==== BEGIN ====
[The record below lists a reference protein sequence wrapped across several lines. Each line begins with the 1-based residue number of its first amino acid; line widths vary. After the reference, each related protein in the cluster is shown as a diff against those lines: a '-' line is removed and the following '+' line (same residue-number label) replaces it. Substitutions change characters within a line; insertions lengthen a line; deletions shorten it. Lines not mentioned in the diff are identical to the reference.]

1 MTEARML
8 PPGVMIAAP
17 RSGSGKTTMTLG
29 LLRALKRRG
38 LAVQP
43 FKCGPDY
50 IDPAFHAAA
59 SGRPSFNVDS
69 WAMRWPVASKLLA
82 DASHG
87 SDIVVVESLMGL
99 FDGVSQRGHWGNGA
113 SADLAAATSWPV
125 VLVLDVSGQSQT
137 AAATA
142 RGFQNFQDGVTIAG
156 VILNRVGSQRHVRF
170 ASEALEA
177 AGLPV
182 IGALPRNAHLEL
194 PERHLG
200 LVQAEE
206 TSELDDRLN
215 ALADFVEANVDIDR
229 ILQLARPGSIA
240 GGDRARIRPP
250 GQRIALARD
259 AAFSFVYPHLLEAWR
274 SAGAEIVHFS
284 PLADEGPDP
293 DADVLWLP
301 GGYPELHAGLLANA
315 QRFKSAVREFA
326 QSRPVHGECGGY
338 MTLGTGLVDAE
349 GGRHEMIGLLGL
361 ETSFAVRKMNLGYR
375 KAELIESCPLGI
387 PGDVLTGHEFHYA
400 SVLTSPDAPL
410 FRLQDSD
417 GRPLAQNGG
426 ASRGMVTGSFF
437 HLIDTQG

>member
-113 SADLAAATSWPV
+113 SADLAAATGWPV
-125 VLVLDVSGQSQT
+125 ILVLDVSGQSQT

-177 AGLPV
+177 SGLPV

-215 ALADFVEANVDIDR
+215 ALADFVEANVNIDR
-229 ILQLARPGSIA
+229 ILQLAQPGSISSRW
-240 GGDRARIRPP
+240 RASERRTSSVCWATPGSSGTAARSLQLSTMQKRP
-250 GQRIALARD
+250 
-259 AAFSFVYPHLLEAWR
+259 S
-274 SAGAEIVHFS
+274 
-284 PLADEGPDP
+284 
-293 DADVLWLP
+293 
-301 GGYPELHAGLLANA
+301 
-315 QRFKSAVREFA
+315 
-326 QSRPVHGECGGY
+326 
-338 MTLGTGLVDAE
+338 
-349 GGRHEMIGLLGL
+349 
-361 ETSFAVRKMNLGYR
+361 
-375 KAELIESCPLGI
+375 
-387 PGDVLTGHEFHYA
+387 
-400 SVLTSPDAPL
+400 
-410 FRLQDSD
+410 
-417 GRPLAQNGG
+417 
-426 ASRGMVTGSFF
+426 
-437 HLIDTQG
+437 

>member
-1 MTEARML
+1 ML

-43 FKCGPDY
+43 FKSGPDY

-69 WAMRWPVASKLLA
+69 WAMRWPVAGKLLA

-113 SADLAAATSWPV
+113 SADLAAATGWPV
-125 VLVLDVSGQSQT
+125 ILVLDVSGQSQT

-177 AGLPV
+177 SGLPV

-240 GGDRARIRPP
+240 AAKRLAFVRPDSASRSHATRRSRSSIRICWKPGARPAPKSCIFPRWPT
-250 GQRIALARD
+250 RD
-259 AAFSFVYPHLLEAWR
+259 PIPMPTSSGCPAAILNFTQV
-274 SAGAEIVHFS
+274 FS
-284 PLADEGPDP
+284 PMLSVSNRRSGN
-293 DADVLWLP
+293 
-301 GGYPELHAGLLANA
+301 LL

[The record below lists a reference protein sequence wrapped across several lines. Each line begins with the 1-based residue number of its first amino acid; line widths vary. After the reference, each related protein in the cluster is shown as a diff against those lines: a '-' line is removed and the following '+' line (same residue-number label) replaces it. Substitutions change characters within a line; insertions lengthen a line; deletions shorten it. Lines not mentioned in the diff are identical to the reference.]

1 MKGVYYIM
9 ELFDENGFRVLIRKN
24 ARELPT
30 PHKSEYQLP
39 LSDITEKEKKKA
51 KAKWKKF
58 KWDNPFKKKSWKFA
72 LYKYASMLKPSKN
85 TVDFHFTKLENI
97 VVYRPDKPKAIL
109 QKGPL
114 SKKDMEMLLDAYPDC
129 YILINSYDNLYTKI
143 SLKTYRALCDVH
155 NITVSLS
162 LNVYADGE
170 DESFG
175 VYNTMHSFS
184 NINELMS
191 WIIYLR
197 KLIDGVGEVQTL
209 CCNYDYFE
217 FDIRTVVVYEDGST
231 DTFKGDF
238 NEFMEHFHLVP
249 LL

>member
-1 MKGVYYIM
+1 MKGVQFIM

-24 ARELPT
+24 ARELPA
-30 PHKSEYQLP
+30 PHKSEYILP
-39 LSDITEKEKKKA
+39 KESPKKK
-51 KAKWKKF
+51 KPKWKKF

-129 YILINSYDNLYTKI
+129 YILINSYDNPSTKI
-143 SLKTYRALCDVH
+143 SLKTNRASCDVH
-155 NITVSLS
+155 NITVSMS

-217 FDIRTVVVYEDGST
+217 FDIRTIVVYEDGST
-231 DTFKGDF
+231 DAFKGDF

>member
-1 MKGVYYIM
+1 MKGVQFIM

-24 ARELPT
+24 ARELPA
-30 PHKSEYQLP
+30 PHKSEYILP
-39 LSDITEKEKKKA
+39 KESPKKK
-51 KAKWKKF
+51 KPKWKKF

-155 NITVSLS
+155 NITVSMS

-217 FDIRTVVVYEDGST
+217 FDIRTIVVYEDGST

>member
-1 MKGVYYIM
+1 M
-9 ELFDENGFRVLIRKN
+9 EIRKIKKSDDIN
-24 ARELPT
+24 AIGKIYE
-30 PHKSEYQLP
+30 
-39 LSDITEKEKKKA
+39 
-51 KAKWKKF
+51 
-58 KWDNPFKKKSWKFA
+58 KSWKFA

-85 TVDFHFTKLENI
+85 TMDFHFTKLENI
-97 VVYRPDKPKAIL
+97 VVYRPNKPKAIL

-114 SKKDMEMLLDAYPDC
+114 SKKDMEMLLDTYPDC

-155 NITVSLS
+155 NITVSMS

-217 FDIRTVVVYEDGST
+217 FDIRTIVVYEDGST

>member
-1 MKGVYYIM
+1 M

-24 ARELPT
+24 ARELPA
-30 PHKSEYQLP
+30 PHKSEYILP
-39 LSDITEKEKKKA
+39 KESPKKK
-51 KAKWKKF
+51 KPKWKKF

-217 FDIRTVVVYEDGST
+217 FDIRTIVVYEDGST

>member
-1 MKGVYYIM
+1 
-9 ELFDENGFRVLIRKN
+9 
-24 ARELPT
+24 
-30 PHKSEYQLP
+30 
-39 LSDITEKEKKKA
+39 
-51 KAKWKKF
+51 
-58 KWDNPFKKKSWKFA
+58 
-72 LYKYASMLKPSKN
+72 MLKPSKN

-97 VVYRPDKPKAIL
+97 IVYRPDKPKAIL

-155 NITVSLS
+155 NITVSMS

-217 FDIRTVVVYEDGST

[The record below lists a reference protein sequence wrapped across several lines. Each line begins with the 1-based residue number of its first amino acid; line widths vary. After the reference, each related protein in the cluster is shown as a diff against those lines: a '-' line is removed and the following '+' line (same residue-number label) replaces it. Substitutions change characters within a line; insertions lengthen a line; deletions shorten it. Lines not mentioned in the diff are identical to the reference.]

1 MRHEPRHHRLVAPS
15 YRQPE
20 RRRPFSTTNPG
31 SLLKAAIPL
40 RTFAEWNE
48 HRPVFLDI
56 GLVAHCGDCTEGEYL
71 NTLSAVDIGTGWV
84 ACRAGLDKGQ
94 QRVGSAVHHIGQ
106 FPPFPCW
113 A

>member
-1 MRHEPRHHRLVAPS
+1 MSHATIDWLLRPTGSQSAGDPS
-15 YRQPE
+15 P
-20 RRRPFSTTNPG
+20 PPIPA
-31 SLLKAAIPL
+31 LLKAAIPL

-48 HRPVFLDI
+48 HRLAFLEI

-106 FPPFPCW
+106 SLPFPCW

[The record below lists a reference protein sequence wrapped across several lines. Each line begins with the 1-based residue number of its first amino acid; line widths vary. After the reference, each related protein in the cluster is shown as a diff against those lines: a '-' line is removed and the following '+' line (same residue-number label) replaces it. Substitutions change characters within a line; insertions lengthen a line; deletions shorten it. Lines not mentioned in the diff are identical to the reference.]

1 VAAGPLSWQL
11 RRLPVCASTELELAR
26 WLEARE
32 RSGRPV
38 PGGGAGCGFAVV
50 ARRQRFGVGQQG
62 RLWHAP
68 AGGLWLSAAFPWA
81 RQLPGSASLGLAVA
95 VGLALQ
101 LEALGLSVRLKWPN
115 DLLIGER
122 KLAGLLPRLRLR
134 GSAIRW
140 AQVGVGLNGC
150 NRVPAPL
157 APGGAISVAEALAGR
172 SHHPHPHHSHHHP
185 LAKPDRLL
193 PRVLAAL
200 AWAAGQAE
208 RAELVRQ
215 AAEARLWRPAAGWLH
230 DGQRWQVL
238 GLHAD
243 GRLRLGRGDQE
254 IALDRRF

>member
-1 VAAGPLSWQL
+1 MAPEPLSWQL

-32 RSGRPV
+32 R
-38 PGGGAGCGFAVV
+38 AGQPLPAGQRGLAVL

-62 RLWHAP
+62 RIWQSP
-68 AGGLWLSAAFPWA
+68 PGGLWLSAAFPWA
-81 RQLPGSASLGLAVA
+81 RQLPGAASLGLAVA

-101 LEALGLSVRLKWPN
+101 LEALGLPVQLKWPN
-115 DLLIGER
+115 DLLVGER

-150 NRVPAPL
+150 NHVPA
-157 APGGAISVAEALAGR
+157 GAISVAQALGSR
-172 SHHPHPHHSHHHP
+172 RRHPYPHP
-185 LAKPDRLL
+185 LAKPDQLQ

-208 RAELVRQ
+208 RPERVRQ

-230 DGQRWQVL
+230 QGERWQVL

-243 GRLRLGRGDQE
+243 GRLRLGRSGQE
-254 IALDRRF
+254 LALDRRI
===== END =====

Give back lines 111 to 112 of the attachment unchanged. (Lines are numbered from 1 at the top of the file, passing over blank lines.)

+250 RD
-259 AAFSFVYPHLLEAWR